Why do most economists define "capital" this way? Really, it's just a convenient way to make the kind of models they like to make. I tried to explain this in a wonky post a couple of years ago.
But there are people out there who really don't like this broad definition of "capital". For example, the economist Branko Milanovic has repeatedly argued against use of the term. So has Matt Bruenig. And Paul Krugman agrees with them. They would rather restrict the word to mean what economists typically call "physical capital" - machines, buildings, and the like.
Who's right? In general, I don't like to boss anyone around with regards to vocab choices. Use words the way you want to use them, and just let people know what you mean. I would personally have preferred a different term, like "skill capital". But I think the term "human capital" is useful because it helps to convey some important truths about the world. Here are some facts about the world that I think the term "human capital" helps remind us of:
1. It's worse to be uneducated, unskilled and poor than to be educated, skilled and "poor".
Imagine that you're 22, educated, and poor. You have a bunch of student loan debt, but no money in the bank. You have book learning and credentials, but no immediately employable skills, very little on your resume, and not much of a network. You're sleeping in your friend's spare room and buying the cheapest food you can find.
Congratulations, you're me! Was I poor? By many measures, yes. But I certainly didn't feel poor. I knew that my Stanford degree and general intellectual skill (I could do math well and write well) would eventually let me get a good-paying job. In fact, I had no qualms whatsoever about my economic future. Zero fear.
But imagine yourself in the same situation with no degree, and without that general writing and math skill. Imagine yourself as a 22-year-old with the same debt and the same empty bank account. What are your future employment prospects? Construction worker? Landscaper? Day laborer?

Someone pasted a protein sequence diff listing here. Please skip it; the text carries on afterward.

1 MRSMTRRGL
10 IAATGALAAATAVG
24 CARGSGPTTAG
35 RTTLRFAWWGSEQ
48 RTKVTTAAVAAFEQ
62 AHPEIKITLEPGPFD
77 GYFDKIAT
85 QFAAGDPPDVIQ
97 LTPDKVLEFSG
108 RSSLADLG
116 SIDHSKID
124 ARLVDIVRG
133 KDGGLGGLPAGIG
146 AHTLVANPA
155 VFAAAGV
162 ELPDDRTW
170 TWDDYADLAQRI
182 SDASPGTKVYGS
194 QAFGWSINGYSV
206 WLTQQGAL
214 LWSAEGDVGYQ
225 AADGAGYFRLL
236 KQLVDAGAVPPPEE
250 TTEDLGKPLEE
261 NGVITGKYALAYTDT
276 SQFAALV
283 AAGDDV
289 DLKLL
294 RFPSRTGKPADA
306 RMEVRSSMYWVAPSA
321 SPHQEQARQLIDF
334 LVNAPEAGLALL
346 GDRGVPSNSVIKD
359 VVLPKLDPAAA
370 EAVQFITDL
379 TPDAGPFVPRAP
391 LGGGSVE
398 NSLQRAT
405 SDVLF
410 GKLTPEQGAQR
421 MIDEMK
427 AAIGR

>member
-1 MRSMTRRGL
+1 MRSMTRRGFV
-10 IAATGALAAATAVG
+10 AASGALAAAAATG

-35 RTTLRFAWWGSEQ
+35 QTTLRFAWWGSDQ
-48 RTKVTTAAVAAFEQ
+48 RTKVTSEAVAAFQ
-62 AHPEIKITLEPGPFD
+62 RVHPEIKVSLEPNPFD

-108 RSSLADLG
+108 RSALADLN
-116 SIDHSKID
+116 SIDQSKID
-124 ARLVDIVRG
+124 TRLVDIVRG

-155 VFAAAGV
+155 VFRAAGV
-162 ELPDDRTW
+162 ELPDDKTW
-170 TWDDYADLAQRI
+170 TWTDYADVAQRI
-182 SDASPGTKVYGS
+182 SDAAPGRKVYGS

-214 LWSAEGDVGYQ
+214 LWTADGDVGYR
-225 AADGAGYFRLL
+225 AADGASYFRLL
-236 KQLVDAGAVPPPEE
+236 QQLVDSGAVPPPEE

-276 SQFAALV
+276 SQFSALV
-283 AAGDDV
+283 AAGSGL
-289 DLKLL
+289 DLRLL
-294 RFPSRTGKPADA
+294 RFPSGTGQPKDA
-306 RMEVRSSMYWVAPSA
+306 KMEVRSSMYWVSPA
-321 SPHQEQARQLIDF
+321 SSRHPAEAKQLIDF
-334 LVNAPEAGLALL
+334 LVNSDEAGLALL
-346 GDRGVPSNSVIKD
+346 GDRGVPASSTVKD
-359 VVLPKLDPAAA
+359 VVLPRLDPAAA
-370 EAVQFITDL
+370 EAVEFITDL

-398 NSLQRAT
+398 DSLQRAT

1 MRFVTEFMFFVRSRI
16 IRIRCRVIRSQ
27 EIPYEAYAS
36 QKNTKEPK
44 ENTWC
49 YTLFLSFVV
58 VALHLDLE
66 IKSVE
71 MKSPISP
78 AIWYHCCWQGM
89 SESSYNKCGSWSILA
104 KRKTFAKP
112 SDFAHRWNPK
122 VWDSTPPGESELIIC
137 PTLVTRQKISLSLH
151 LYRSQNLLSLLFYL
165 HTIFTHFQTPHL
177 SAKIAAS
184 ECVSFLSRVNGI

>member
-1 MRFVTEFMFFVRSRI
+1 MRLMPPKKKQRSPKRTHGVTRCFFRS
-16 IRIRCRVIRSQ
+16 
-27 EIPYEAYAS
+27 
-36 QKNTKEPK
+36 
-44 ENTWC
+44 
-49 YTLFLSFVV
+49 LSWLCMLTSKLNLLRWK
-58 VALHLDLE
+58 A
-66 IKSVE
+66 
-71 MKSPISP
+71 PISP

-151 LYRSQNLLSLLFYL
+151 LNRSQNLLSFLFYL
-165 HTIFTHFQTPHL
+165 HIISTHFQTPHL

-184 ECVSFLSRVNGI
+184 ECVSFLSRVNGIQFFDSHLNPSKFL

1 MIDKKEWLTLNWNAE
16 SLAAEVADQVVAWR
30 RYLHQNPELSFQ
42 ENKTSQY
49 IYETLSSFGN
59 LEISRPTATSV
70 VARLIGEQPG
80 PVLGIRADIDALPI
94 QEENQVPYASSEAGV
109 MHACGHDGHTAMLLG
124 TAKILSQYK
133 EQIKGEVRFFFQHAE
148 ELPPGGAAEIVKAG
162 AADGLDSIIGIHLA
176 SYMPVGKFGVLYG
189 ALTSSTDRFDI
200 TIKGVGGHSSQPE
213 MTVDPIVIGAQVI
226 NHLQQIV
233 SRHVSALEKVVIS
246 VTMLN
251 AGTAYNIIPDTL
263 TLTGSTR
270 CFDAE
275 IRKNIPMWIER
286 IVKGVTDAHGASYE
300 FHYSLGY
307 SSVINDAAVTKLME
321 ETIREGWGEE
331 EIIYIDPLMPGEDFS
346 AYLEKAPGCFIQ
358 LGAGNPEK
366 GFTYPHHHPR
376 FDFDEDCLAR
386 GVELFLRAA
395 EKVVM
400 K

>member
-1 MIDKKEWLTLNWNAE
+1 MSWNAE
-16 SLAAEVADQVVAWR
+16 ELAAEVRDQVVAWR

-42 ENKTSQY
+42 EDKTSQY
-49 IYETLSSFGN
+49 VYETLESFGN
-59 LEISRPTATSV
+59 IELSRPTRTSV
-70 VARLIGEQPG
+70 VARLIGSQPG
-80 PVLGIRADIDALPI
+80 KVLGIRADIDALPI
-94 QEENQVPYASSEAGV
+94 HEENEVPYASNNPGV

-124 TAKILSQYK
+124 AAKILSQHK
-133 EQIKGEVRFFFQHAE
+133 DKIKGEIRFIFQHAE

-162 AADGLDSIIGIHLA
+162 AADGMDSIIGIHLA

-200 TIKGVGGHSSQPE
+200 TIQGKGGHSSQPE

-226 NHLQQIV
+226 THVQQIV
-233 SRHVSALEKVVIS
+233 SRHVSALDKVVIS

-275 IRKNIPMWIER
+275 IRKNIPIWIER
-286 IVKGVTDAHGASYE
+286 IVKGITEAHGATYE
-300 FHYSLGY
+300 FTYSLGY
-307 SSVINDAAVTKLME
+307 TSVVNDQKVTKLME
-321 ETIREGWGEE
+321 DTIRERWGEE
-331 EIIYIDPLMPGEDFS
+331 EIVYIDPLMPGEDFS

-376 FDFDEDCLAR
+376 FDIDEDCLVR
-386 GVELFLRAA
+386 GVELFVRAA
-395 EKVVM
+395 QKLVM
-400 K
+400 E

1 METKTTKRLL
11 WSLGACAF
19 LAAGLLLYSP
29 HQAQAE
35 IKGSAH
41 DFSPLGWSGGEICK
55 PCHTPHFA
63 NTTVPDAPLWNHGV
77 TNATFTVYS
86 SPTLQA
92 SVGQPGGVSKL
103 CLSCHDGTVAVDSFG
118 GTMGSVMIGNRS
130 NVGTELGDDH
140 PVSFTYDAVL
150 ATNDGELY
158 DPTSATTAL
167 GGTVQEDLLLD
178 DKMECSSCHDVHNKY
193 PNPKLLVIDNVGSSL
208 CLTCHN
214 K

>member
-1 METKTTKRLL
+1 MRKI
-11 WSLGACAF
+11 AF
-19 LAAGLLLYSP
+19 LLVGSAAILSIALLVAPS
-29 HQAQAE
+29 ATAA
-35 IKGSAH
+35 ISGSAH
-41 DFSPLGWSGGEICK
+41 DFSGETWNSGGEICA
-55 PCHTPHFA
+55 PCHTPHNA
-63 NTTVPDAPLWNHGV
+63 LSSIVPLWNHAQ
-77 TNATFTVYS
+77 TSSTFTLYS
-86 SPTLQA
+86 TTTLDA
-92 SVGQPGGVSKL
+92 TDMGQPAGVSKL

The second way is a much worse way to be, right? Both 22-year-olds, me and my hypothetical uneducated counterpart, have the same official amounts of wealth. But despite the fact that I was scrounging for cheap food and sleeping in a friend's spare room, I didn't really feel like a poor person, and with good reason - I knew my future wasn't a future of poverty.
The word "human capital" gets at this distinction. It's a way of saying "education and skills are a form of wealth." If you ignore this wealth, you end up treating penniless grad students the same as honest-to-goodness poor people.
2. Some people make more money than others from the same amount of labor.
Opponents of the term "human capital" tend to say that human capital is really just labor. They like to define "capital" as anything that gives you passive income - in other words, anything that gives you money without work.
But consider me vs. an uneducated grocery store worker the same age as me. I don't work any harder than a grocery store worker - less hard, if the truth be told. I get up, read books, read papers, read Twitter and the news. I write some articles. The grocery store worker is moving groceries from the stock room to the shelves and back, checking inventory, working the cash register, answering people's questions, etc. Who is putting in more labor input, more effort and strain? Probably the grocery store worker.
But, as I'm slightly ashamed to admit, I make more money.